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Train Ride to Rome - March 10, 2003

View Photos from March 10 (25 images)

The night before, we made sure to park the car right behind the hotel, and to get some schneeballen and croissants for breakfast. Monday was an early morning. We woke up at about 5:40, checked out of the hotel right at 6:00, and were road to München (Munich) by 6:15.

We were just awake enough to be able to pool our brainpower to get us out of town and onto the autobahn. We were told it was about a two hour drive, but were a little concerned about the traffic conditions the restaurant owner mentioned. Smooth driving at about 140-160 km/h down the A6 to Ulm, but then on the A8 toward Munich we ground to a halt around Ausburg and things went pretty slowly from there.

Our train was to depart Munich at 9:30 am, and it was already past 8:00. At the current pace, we'd be there, oh, after 9:00, still having to turn in the car and find the train. So we prayed. Again. The trick here is that we didn't know where the train station was. We knew how to get to Munich and, once we were in Zentrum (the Center, downtown), we had a simple map to the train station, called Bahnhoff. The autobahn ended and became a main street with a lot of traffic.

We had to stop and get gas or we'd be charges an arm and a leg for returning it below full. Make that three arms and two legs, since gas was about 1€10 over there. Per liter, not per gallon. So we're looking at 4.545 liters per gallon at 1.1 $/€ = about $5 per gallon. And we Americans complain when our gas gets above $2.00!

Anyway, while Neil filled up with 45€50 worth of gas, Ginger and the attendant inside communicated just well enough to reveal the good news: keep going straight on this road for 12 kilometers and you run right into the Bahnhoff. It wasn't the easiest thing to go straight because of some of the wierd--angled intesections, but around 9:15 am we were circling the Bahnhoff looking for the rental car return. We were told it was in a garage by a certain hotel, but didn't see the hotel. So we pulled into a plaza with a bunch of taxis and put on the hazzard lights while Neil disappeared inside the trainstation to try to find Hertz. Amazingly, no one was in line at the counter and there were two Hertz employees there, so after what seemed like an hour to Ginger, Neil reappeared with the guy who graciously agreed to check the car in at the curb and take care of it from there. We rushed into the station--it was now almost 9:30--and thankfully found the platform of our departure in a couple minutes. The train was a few minutes late, so that gave us a little extra time to calm down. By 9:40 we were on the train and on the way to Rome.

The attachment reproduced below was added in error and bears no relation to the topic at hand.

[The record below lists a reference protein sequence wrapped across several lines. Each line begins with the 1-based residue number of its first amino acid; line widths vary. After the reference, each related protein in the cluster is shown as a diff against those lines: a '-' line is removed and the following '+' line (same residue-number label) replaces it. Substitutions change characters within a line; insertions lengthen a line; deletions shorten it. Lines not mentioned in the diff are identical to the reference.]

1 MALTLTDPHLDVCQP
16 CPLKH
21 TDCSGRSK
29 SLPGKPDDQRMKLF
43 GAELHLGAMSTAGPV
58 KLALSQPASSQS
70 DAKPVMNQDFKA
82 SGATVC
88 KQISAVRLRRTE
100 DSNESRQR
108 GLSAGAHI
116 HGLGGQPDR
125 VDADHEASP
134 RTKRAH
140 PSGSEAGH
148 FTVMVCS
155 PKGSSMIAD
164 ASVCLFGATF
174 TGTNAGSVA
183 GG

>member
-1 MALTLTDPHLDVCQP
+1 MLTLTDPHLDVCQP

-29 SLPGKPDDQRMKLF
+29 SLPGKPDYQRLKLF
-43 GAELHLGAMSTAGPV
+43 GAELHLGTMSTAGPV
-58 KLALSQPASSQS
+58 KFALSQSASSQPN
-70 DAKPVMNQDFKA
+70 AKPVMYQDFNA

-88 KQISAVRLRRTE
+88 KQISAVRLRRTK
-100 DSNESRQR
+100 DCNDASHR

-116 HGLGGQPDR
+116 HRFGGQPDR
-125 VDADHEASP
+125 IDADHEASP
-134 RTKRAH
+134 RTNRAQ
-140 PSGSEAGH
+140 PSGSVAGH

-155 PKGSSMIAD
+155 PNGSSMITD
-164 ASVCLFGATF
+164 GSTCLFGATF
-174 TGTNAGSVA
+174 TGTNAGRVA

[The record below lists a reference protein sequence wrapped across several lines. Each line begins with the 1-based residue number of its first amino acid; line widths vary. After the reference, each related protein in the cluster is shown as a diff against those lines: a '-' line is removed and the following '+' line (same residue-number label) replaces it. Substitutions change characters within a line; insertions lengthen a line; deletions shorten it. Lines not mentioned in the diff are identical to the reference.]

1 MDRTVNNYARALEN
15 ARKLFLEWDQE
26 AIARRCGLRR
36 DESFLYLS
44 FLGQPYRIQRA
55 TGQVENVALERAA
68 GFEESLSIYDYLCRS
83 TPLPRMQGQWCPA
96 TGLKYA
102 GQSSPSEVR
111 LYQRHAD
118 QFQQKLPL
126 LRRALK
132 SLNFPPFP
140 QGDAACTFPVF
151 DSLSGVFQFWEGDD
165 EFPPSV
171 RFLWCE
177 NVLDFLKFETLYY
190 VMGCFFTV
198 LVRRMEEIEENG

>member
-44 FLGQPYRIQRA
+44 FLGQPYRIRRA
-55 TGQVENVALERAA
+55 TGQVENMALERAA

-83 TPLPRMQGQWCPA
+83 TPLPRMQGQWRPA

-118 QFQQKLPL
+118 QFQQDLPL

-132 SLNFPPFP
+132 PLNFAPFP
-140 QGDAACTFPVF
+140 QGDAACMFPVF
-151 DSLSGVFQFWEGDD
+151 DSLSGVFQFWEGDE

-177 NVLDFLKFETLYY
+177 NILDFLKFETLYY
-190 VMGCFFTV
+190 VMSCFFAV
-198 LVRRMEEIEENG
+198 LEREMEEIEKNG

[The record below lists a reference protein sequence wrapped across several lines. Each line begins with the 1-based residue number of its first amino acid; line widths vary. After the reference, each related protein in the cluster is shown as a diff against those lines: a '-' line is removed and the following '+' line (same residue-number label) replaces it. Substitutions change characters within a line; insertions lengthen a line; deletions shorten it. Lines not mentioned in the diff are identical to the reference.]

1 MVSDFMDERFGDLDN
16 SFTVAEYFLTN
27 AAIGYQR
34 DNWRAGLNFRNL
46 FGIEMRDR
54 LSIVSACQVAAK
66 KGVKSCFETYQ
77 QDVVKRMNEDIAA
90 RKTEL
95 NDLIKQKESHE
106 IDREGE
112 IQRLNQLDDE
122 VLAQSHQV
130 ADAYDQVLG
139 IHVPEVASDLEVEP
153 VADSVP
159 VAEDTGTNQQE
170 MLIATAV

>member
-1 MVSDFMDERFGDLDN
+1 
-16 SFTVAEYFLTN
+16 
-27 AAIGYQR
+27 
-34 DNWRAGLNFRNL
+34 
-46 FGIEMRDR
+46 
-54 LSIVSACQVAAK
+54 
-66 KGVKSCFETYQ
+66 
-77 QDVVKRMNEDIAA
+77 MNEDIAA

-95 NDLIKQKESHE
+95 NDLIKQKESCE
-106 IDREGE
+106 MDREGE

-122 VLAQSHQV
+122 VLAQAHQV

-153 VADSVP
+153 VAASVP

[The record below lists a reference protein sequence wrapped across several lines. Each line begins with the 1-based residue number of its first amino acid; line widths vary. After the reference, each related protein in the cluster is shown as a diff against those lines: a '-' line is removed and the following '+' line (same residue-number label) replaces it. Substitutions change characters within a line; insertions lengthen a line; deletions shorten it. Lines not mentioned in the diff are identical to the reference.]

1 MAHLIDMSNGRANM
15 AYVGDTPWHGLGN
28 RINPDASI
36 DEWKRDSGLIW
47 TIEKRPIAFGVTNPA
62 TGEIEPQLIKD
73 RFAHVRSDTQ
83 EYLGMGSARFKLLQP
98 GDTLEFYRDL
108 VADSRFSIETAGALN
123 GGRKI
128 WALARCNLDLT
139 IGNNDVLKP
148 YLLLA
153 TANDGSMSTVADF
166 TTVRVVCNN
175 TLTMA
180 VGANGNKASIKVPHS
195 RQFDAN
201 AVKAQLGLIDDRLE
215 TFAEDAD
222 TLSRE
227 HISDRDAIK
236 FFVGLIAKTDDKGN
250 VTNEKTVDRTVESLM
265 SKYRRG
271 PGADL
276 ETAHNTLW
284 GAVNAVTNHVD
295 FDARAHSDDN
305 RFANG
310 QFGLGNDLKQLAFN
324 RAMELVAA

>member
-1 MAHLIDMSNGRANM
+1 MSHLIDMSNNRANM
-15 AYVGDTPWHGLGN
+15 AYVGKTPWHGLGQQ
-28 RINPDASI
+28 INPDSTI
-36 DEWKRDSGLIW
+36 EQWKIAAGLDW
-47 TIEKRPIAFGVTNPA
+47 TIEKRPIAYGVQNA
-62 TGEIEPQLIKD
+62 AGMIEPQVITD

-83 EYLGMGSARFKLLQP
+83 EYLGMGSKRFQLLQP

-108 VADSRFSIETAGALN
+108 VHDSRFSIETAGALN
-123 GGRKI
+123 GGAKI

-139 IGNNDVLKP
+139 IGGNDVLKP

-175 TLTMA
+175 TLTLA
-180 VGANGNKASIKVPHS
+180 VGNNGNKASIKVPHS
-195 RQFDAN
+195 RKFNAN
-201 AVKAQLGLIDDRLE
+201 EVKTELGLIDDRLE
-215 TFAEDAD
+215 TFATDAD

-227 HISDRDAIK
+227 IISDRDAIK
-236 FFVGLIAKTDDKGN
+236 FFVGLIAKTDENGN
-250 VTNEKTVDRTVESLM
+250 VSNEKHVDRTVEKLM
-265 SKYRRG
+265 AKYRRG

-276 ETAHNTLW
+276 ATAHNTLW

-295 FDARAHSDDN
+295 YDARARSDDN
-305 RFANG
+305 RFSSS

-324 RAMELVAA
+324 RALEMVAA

The train ride that day was wonderful. Such a scenic ride Soutward from Munich, through Rosenheim, then into Austria through Kufstein, Wörgl, and Innsbruck, the site of the Olympic Games in 1976, the year Ginger was born. For hours we wound through the Alps, gaining altitude, losing green landscape, then gradually back down again into Northern Italy.

When we leveled out in Italy, we rode through hours and hours of vinyards, recognizable from the blankets of wooden trusses everywhere for the grape vines to grow on. Outside Florence (Firenze), we stopped dead on the tracks for a long time, maybe 45 minutes. Not speaking Italian, Ginger and I were at a loss as to what it was all about. The bits of English we understood ranged from something wrong with the electricity running the train, to a person leaping out of the train to his death. I guess we'll never really know!

It was dark outside for the last two hours of the ride, so there's not much to report on concerning the approach to Rome. We finally pulled into Roma Termini, our destination, about 40 minutes later than our scheduled 8:00pm arrival time. We were supposed to be met in the terminal by a driver with our names on a sign, but saw no such person. Neil figured out how to use a machine that dispenses phone cards for 5€, cards that are the only method of payment accepted at the pay phones. Both "emergency" numbers for the transport company were recorded messages saying that we were out of luck until the next morning.

Wary of the Roman taxi drivers, unaffectionately refered to by the Zum Schwan restaurant owner as "bandits", we got a couple comparative quotes on distance and estimated cost to our hotel, about 10€. We asked the taxi driver how far it was and how much it would cost, and his numbers seemed fairly un-bandit-like. We got to the plaza where the hotel was, and the driver talked to a uniformed guy. Turns out, the plaza was directly in front of a main government building where no traffic was allowed, and the uniformed guy was a military guard who said something in Italian that can be roughly translated as "it would be better if you let them off here and went back the way you came". So we checked into the Colonna Palace Hotel about 10:00, glad to be done with the anxious day of travel and looking forward to exploring the ancient city the next day.